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“Comparison is the thief of joy.”

Teddy Roosevelt


Have you ever heard that quotation before? It’s meant to be a helpful reminder that always comparing yourself to other people is a sure way to reduce the satisfaction and joy in your own life.

Just a couple decades ago this wasn’t quite as much of an issue. Sure, you might have been tempted to compare yourself to the people you saw or interacted with in real life, but any envy and comparison was easier to manage because you tended to see those same people in bad times as well as good.

These days, with Facebook and Instagram, we’re connected to people we might not interact with very often in real life, and we only see what they choose to show us. Many people on social media take great care to curate a particular image for themselves; one that’s positive, successful, and enviable. (In fact, some make posts based on how jealous they’re likely to make other people.)

After all, how often do your Instagram or Facebook connections post pictures of themselves when they’re feeling or looking their worst? Almost never, right? Do your Facebook friends tend to post pics of themselves on vacation at the beach, or when they’re exhausted, sick, or completely overwhelmed?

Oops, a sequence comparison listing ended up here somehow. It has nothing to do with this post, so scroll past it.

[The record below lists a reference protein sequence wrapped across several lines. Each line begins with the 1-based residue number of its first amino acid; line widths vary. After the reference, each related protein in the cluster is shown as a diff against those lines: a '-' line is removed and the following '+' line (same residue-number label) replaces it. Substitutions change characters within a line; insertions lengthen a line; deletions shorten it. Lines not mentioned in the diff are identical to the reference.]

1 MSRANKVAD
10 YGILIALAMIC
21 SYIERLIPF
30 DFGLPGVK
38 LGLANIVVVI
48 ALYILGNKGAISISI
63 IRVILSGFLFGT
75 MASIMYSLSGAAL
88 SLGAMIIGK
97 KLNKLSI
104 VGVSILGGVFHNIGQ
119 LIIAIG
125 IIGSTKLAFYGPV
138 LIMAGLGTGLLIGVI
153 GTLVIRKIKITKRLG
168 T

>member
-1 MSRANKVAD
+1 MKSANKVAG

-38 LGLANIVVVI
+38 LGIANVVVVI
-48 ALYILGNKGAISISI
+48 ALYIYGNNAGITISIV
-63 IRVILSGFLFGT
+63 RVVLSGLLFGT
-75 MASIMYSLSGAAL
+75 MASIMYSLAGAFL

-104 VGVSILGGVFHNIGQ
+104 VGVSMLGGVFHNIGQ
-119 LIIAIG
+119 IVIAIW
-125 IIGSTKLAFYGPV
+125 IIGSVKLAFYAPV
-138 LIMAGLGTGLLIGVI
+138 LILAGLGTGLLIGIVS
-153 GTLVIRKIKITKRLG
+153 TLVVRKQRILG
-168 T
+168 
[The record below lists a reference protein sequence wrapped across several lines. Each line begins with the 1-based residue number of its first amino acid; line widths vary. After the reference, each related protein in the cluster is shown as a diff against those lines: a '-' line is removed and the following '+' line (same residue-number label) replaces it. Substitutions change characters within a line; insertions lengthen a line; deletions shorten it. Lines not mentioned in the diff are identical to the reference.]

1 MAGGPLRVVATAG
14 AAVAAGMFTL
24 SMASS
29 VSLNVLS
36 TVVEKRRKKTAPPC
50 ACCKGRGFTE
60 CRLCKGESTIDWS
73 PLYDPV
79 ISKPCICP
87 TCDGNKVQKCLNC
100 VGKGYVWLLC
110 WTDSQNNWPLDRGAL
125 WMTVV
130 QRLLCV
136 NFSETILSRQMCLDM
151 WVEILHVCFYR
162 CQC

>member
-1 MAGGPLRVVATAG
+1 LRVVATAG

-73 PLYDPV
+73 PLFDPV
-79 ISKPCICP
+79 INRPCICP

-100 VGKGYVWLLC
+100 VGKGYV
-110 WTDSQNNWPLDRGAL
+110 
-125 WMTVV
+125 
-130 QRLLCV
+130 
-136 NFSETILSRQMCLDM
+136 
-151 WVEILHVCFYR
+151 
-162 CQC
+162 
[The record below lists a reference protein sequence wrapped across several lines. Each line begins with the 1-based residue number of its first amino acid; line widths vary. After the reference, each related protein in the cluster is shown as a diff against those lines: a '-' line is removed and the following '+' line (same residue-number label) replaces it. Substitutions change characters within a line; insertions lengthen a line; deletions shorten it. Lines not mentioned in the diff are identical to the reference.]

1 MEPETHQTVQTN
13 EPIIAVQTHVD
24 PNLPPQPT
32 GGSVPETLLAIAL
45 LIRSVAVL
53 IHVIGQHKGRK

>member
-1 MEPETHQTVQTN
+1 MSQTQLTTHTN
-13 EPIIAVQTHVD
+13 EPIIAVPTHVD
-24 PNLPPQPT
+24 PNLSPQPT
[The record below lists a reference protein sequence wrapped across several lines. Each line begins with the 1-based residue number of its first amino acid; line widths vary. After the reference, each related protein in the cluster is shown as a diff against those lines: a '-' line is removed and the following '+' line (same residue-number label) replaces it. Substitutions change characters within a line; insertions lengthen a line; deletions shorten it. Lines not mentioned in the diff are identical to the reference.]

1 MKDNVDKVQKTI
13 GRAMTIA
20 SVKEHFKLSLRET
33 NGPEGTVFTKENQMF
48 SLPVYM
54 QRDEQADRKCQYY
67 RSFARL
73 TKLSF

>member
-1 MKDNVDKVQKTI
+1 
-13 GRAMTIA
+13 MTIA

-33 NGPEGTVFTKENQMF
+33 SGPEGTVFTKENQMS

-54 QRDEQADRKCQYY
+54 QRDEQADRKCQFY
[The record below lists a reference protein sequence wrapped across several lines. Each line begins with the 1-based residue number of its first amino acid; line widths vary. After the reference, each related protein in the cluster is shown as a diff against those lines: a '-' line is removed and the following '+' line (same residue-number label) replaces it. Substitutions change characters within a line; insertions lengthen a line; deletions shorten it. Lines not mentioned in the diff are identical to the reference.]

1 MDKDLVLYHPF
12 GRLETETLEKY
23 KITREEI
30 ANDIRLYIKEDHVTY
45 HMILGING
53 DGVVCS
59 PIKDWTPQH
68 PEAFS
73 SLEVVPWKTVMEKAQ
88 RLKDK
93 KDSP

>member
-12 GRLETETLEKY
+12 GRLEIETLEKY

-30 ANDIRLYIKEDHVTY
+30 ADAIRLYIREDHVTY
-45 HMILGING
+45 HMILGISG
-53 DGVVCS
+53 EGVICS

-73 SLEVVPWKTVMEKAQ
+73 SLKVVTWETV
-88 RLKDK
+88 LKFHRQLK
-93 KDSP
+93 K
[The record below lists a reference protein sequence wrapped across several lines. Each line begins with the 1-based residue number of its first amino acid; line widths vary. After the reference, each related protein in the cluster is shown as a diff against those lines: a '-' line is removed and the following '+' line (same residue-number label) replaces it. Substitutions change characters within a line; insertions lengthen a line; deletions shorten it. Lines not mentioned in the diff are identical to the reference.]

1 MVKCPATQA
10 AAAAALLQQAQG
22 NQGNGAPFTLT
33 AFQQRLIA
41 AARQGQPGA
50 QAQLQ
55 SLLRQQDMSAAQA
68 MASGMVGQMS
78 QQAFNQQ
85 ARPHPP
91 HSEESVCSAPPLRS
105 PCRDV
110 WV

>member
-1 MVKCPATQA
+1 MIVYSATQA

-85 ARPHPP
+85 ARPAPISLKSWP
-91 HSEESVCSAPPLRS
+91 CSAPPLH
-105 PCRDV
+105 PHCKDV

Real life has both good and bad times. So when people only show you the good things, you might start to think maybe you’ve got too much bad going on in yours. When you compare yourself to these idealized versions of other people, you’ll find ways in which you come up short. And then you’ll feel bad.

But that doesn’t mean you should never compare yourself. It’s just that you’ll be far happier when your comparisons look inward.

  • How does the current you compare to the past you? Are you eating better now than you were last month or last year? Have you started a walking or exercise program to improve your health? If not, then you can start making those changes today.
  • How does the current you compare to the goals you’ve set for yourself? Are you making steady progress and improvement toward a weight loss target or lifestyle improvement? If not, then modify your approach so that you can begin making those improvements.

When you’re working to improve your quality of life, then there’s little reason to get distracted by what other people are doing. You have no control over them or their successes. You only have control over your own life, and your decisions. Focus on you and your own growth and improvement. Set the example and live your own best life.

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